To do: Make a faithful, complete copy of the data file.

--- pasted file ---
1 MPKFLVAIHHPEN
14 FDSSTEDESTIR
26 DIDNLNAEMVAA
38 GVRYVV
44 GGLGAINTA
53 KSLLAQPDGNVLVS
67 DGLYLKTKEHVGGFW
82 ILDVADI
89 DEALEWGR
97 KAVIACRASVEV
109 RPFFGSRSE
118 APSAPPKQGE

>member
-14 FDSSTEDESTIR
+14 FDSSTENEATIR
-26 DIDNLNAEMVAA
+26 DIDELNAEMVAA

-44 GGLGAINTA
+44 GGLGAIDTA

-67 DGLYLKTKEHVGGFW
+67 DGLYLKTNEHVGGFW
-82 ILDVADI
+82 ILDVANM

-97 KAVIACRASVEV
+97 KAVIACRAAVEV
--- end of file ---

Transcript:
1 MPKFLVAIHHPEN
14 FDSSTEDESTIR
26 DIDNLNAEMVAA
38 GVRYVV
44 GGLGAINTA
53 KSLLAQPDGNVLVS
67 DGLYLKTKEHVGGFW
82 ILDVADI
89 DEALEWGR
97 KAVIACRASVEV
109 RPFFGSRSE
118 APSAPPKQGE

>member
-14 FDSSTEDESTIR
+14 FDSSTENEATIR
-26 DIDNLNAEMVAA
+26 DIDELNAEMVAA

-44 GGLGAINTA
+44 GGLGAIDTA

-67 DGLYLKTKEHVGGFW
+67 DGLYLKTNEHVGGFW
-82 ILDVADI
+82 ILDVANM

-97 KAVIACRASVEV
+97 KAVIACRAAVEV